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    (Original post by Lafin23)
    But how can a claim to meritocracy be justified when students who have achieved different standards, be it as it may that they've had differing levels of input, are being compared as like-for-like candidates?

    If anything, I think that's more biased. Parents pay thousands and thousands of pounds (often going into dept to do so)to guarantee their children a better education than the government can give them in the state sector, in order to improve their chances of finishing Sixth form at the kind of level that will improve their chances of going to the university of their choice, and now the government is putting all those students at a disadvantage by saying that even if state students don't achieve as highly as their private counterparts, they deserve the top university places anyway because they've out-performed the rest of their year group in their own school - be it as it may that the rest of that year is completely thick and he or she is actually only an average student? Where's the justice in that.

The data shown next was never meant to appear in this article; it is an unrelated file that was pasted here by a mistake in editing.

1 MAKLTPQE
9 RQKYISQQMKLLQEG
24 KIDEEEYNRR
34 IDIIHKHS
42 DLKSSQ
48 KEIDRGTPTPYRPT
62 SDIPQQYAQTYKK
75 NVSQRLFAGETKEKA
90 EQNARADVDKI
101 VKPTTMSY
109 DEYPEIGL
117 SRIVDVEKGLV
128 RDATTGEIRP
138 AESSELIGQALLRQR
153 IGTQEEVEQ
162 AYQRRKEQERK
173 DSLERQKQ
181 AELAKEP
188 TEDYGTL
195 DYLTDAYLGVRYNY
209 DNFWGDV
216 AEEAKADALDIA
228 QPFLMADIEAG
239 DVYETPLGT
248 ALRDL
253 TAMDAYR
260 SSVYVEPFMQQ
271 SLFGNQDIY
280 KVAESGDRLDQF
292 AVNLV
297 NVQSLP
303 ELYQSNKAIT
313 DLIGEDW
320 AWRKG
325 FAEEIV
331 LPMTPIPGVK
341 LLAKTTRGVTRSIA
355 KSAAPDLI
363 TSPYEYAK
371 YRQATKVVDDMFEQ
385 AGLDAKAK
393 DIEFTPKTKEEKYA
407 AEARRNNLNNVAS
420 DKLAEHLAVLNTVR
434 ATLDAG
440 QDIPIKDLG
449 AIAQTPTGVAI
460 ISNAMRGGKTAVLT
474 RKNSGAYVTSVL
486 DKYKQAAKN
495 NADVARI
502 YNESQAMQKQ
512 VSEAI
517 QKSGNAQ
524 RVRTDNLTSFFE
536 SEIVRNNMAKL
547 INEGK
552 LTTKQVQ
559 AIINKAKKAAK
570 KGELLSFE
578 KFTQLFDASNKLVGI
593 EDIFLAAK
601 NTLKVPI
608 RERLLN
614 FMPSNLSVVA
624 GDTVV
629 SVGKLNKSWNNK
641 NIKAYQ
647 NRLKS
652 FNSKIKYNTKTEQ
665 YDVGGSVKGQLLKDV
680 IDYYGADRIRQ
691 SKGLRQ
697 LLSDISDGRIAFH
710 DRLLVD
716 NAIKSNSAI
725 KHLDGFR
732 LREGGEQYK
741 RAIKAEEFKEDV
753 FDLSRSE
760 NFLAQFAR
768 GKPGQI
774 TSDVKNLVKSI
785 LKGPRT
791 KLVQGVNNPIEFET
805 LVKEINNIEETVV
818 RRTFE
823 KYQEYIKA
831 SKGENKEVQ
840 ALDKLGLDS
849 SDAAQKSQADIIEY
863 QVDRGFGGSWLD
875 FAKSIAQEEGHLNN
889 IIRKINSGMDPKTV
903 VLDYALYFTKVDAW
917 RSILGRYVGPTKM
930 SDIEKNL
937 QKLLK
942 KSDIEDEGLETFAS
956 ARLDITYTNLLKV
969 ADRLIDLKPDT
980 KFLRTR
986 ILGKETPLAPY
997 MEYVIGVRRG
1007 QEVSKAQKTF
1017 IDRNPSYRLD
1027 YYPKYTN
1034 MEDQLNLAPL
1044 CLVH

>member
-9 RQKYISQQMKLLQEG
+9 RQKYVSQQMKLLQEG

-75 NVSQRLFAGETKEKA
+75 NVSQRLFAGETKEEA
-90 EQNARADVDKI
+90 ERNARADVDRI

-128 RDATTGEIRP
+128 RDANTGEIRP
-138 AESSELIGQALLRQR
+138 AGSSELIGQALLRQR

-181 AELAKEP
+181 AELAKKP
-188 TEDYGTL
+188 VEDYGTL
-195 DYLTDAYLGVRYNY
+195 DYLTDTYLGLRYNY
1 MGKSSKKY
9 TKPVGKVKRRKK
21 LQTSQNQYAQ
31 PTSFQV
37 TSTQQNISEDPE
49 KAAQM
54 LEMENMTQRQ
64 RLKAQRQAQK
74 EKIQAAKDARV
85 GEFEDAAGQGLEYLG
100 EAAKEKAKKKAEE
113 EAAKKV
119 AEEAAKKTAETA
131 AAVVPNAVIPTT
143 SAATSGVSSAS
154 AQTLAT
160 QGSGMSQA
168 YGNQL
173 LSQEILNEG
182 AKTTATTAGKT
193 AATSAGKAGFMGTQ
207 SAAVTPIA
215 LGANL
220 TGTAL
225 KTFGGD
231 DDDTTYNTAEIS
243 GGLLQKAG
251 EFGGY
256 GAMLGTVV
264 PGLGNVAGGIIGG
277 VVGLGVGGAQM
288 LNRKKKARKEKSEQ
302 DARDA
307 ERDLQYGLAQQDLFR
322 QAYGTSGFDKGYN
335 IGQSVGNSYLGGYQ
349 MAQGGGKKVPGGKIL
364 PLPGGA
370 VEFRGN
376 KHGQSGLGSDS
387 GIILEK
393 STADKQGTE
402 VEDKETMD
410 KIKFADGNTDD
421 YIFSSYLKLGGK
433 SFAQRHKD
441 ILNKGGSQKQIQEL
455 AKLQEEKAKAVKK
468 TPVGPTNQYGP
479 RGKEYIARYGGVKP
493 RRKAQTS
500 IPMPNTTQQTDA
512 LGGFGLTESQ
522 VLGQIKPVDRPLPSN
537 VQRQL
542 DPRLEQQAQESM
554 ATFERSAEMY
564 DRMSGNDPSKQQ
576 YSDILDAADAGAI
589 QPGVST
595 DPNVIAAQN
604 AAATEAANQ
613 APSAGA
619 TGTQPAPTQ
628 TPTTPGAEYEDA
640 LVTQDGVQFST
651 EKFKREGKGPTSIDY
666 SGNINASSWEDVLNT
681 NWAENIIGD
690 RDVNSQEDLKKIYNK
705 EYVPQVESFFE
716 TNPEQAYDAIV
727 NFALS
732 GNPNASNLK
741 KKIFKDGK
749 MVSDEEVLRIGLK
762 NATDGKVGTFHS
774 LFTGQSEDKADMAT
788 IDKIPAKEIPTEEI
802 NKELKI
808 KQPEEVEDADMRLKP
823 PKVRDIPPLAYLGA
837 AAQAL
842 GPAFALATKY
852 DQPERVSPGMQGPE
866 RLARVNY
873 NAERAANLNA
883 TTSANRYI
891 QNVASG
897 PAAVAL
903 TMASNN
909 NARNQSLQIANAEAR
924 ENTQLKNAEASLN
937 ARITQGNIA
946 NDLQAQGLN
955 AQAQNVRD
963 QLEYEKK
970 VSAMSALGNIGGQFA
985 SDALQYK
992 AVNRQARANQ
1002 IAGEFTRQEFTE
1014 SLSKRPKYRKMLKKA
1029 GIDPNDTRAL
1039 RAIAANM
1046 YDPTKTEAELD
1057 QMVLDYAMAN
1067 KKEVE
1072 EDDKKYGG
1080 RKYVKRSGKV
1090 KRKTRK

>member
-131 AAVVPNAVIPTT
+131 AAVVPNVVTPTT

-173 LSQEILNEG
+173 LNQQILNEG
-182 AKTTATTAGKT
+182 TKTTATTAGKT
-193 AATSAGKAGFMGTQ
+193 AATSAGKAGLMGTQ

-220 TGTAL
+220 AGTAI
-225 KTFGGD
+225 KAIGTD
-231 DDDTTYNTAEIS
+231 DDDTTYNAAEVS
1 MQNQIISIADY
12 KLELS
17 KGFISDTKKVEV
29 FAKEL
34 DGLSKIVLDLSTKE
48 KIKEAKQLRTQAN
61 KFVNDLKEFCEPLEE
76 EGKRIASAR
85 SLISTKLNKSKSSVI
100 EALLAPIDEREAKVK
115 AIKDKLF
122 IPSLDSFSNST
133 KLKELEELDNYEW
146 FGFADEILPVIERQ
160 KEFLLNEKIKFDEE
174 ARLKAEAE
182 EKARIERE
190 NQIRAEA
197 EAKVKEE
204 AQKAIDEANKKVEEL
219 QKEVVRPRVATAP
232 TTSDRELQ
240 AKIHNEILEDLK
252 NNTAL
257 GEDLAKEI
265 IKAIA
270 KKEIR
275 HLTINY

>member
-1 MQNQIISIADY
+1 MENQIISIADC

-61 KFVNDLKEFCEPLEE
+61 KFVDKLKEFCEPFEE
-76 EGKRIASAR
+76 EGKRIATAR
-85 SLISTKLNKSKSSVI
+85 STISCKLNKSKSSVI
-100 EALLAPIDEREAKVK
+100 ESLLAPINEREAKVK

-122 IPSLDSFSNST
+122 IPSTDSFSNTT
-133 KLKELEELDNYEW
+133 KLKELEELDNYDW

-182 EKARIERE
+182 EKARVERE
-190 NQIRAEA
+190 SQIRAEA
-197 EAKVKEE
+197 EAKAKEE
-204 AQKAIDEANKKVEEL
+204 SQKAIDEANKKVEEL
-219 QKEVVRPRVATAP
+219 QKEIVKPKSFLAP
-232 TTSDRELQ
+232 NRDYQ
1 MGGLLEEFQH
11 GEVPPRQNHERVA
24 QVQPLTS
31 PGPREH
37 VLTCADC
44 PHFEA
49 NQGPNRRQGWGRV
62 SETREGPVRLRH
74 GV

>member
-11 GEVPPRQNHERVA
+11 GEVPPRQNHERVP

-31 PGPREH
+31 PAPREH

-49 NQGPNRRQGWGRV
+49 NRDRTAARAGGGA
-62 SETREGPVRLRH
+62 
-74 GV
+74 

So, you're saying rich parents>intelligence? Someones parents may have paid thousands of pounds, but if the kid's not clever, then that simply won't cut it for top universities. A clever kid who has been let down by bad schooling is more deserving IMO. Also, it's been proven that state school students on average achieve better on their degree.
    And the 2nd sentence is a load of crap, it doesn't matter what you are compared to your year, just how clever YOU are full stop.

    I’m sorry (not to totally oversimplify what is a complex issue,) but hasn’t John Hood effectively been fired as Vice-Chancellor when his radical solutions and reforms (such as suggesting that Oxford go private) met with resistance from a considerable number of Oxford academics?

    Therefore, is it not possible that this issue has been blown out of proportion? After all, Hood’s replacement as Vice-Chancellor, Andrew D. Hamilton, has made no sign that he agree with Hood’s suggestion. Admittedly, he wouldn’t have done so yet; since he’s not yet become Vice-Chancellor and thus doesn’t want to undermine John Hood.
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